Other Routes to DIA
There are several other routes to DIA depending on where you’re coming from and your preferences. Further information about RTD service to DIA can be found at RTD’s Airport Service page.
Luggage and Public Transportation to DIA
Both SkyRide and the A Line are specially equipped to deal with travelers with luggage. Bus and rail services offer overhead and under-seat storage for small items like personal items and carry-ons, racks for larger items, and other stowing options. They can even deal with large items like skis.
If you have oversized luggage or other items with special consideration its best to contact RTD beforehand to be certain they can accommodate you to or from DIA.
RTD Hours of Operation
Denver’s RTD runs 24/7/365, but not all lines and services are available around-the-clock.
RTD Bus Service Hours of Operation
Denver has several lines and services that operate twenty-four hours a day, but most services are reduced after rush hour. Where you want to go and how to get there depends on where you are and the time of day. RTD’s full bus map and the schedule is your safest bet at mapping your route.
RTD Rail Hours of Operation
Rail services also vary depending on the time of day and your location. You can find RTD’s rail map and schedule on RTD’s website.
Quickly Finding Your Bus, Rail, or Route
You can’t be on time for your ride if you’re pulling out a large transit map every time you need to know what bus to take. Your best options at figuring out your route quickly are Google Maps, Next Ride, and other third-party apps. Next Ride is RTD’s dedicated web app but is not mobile-friendly. RTD lists several third-party apps for making maps and routes on their page on mobile services.
Where to Get RTD Passes
MyRide: MyRide is Denver RTD’s dedicated app and the most convenient way to buy passes and fares for all RTD services. MyRide is better-suited for locals, but you can still utilize it on a visit if you want convenience getting around Denver. MyRide is free to download for both Android and Apple iOS.
RTD Mobile Ticket App: RTD’s Mobile Ticketing app doesn’t give you the same flexibility and options that MyRide does but is more convenient if you’re just here for a visit. The Mobile Ticket app allows you to purchase different types of RTD passes quickly and is free to download.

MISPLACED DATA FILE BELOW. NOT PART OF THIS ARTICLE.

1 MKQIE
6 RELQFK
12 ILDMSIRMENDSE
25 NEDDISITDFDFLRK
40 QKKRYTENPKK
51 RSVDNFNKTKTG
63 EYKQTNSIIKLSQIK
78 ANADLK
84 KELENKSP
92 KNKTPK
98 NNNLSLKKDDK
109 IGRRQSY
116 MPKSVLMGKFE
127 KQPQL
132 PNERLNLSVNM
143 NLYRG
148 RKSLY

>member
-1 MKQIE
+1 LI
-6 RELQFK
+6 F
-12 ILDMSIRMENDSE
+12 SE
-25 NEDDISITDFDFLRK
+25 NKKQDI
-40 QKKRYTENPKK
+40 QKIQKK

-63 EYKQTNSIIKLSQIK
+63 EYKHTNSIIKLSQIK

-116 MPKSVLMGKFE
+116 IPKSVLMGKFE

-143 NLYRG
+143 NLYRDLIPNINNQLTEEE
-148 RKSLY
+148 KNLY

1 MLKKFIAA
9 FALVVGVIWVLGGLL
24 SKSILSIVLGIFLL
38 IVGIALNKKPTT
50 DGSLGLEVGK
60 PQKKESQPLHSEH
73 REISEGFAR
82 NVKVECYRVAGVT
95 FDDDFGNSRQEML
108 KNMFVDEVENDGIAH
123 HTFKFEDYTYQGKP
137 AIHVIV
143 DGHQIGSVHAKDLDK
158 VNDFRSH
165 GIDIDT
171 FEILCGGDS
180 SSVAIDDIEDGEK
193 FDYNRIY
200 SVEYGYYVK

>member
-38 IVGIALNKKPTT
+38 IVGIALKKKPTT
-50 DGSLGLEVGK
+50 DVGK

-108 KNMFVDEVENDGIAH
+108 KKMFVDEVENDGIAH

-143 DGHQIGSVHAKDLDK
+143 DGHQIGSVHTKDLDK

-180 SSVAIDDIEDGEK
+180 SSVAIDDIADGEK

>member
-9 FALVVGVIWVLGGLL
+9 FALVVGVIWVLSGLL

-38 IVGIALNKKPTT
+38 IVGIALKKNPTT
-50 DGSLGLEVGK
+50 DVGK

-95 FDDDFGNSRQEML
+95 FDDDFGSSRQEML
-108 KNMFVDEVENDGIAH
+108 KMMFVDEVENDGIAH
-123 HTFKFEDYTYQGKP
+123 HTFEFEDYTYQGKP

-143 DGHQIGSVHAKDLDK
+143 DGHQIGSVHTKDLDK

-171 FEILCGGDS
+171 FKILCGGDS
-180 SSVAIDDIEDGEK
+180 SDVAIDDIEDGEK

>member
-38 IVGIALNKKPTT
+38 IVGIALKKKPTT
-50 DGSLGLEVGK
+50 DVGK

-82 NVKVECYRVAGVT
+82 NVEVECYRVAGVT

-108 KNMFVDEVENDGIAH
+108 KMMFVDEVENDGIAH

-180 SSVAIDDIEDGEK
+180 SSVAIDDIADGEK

Physical Locations: You can purchase physical fares and passes at several locations throughout the Denver metroplex. RTD lists its physical ticket vendors and locations to purchase passes on their sales outlet page. Most transit hubs and light rail stations also offer pass purchasing.
RTD and Accessibility
Both RTD’s bus and rail system meet ADA requirements. Bus and rail service can accommodate wheelchairs and other mobility-assistance vehicles like scooters. RTD bus drivers can assist and secure wheelchairs and other vehicles onto buses, but riders must secure themselves on rail systems. If you need more help than the bus and rail system can accommodate you can utilize Access-a-Ride. More information on Access-a-Ride can be found in the Other Transit section.
RTD and Bikes
The bicycle is one of the most popular ways to get around Denver and fortunately RTD can accommodate bikes. Riders can bring their bikes on both RTD’s bus and different rail systems.
Riders will need to secure their bikes on the drop-down bike rack found at the front of busses.
The light rail system does not have specific spaces for bikes, but they are allowed. Riders are asked to board light rail transportation at the bike-specific platforms towards the front and back of vehicles. Riders are asked to stay with their bikes during the duration of the ride.
Commuter rail systems are easier on cyclists with their bike-storage areas. Simply stow your bike in the vertical bike storage areas and enjoy your ride. You aren’t required to stand with your book on the commuter rail.
Other Transit Options
Free mallride: The free Mallride makes limited stops along 16th Street Mall between Civic Center and Union Stations and is a great way to move across Downtown Denver.
Free Metroride: Meant primarily for downtown Denver employees, the Metroride offers along 18th and 19th Street between the Union Station Bus Concourse and Civic Center Station.
Sportsrides: RTD sets up temporary routes for both local sports games and shuttles to nearby ski resorts. Sportsrides routes and rates vary every season. To find more information on different Sportsrides visit RTD’s maps and schedules page and scroll to the bottom.
Flatiron Flyer: The Flatiron Flyer offers express service across 18 miles between Denver and Boulder servicing several northwestern Denver neighborhoods. You can find information on the Flatiron Flyer including stops and fares at the Flatiron Flyer page.
Access-a-ride: Access-a-Ride offers pick-up and drop-off services for the mobility-impaired. Access-a-Ride trips can be scheduled throughout the entire Denver metroplex if the requested pick-up or drop-off is within 3/4 mile of the Local RTD system. More information can be found at RTD’s Access-a-Ride page.
Park-N-Ride: If you need to park your ride and take public transportation, you can use one of RTD’s many Park-N-Ride lots. Parking fees vary by time and location. Find more information on the seventy unique locations at RTD’s Park-N-Ride page.
To learn more about Denver’s RTD including where to buy passes, how to schedule your trip, how to find a specific schedule and more head to RTD’s website. If you can’t find the answers to your Denver public transportation questions in this article RTD’s website will be your best resource.